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President Ten Dam at opening: ‘Fear of “incorrect opinions” hinders critical thinking’

Henk Strikkers,
7 september 2021 - 14:15

‘We cannot accept that certain issues or perspectives are increasingly difficult to discuss.’ That was the main message of Geert ten Dam (President of the Executive Board of the UvA) at the opening of the academic year. She spoke about the vulnerability of students, but also about the risk of being overprotective.

It looked a bit like old days in the Oude Lutherse Kerk this Monday, where the academic year was opened in a festive way. There were stories from students and alumni, there was a musical interlude and president Geert ten Dam gave some closing remarks.

 

Too much
Ten Dam concluded the opening, that was devoted to Generation Alpha, with a speech in which she drew attention the vulnerable position in which a lot of students are. ‘The pressure on young people is heavy,’ she said. ‘They have to choose the right study in one go, they have to perform at their top to avoid study completion delay, and they also have to work up a resume,’ Ten Dam said. ‘In addition, young people have concerns about student debt, about scarce internships or jobs, and about the affordability of housing. For many of them, it is just too much.’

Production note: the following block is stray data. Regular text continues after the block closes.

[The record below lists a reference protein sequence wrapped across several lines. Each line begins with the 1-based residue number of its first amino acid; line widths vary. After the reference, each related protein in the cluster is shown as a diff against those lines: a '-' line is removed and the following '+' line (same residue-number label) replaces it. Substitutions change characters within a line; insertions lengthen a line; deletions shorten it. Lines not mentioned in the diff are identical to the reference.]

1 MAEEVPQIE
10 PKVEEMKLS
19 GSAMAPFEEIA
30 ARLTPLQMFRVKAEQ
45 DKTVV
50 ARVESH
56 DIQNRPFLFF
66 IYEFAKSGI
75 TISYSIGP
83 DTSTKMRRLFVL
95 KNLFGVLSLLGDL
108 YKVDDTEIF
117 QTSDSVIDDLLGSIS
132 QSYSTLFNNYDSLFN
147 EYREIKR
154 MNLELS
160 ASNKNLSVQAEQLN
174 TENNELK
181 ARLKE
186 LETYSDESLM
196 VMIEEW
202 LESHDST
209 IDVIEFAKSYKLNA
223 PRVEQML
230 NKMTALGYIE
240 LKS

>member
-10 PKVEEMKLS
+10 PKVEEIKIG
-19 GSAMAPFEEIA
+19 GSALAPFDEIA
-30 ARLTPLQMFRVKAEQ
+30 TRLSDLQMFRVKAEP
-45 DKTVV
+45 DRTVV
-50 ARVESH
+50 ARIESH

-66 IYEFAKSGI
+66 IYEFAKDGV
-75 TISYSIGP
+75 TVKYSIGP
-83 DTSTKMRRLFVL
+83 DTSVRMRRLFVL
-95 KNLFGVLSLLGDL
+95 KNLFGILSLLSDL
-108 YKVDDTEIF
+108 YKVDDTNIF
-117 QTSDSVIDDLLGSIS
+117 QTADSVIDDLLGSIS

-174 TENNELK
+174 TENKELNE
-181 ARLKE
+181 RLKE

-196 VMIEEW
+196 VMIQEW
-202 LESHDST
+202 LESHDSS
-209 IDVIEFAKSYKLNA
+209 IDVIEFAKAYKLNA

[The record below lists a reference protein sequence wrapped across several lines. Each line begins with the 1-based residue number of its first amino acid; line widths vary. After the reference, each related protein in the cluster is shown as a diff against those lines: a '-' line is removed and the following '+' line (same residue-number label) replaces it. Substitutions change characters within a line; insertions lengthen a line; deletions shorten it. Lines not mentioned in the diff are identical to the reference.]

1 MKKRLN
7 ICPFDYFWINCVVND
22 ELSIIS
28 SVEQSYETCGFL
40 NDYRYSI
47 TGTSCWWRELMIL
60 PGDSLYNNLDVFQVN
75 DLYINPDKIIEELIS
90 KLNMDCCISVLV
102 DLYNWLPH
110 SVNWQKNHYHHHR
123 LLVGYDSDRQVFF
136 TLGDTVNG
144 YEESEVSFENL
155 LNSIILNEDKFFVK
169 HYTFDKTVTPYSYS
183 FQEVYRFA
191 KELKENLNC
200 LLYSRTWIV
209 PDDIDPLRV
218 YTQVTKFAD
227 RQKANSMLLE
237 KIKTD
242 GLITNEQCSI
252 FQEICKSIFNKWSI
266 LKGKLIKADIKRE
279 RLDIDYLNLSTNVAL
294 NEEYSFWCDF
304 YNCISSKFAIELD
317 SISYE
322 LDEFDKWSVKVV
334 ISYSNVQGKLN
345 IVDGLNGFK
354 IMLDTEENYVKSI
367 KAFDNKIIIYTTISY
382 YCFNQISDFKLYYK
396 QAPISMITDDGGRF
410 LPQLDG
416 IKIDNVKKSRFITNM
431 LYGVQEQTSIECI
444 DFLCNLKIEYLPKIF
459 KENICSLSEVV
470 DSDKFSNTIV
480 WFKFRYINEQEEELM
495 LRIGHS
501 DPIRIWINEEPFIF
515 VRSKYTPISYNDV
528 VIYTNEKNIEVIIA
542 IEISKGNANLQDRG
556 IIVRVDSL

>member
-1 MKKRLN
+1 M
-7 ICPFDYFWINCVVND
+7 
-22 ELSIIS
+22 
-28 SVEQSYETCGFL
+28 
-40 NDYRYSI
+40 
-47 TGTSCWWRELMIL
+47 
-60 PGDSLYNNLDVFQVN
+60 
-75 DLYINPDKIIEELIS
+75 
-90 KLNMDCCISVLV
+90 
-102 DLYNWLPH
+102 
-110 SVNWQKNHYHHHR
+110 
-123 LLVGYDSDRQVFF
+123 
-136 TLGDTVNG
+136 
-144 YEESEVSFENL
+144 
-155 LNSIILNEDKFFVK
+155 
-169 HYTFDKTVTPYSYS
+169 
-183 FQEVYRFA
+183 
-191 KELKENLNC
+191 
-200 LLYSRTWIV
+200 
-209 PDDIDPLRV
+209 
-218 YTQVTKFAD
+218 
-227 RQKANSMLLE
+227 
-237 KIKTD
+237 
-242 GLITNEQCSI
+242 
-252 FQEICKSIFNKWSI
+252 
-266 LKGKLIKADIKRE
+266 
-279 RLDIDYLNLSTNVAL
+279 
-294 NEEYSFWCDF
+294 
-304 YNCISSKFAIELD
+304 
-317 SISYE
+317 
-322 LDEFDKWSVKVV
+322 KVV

According to Ten Dam, the solutions lies in ‘a robust public sector’ and ‘a safe strong learning culture’. She warned however against being overprotective towards students. ‘Where feelings of insecurity are linked to the content of our education, we are on a slippery slope,’ Ten Dam said. When students ‘no longer want to be confronted with dissenting opinions and unwelcome perspectives, we lose the soul of the academy’.

 

Intellectual resilience

According to Ten Dam, the magic word is ‘intellectual resilience. Students should ‘tolerate and discuss divergent points of view - even hurtful ones. Only then, students can develop a moral compass. I am not arguing for insecurity here. I am arguing for free speech, and for a university that teaches students intellectual resilience.’

 

In her view, a new learning culture would be helpful for this. ‘A culture in which students are treated positively and their independence is encouraged. There is no room for intimidating or inappropriate behavior. But there is room for opinions and perspectives that some might finds disagreeable. The conversation is open, everyone can say what he, she or they think.’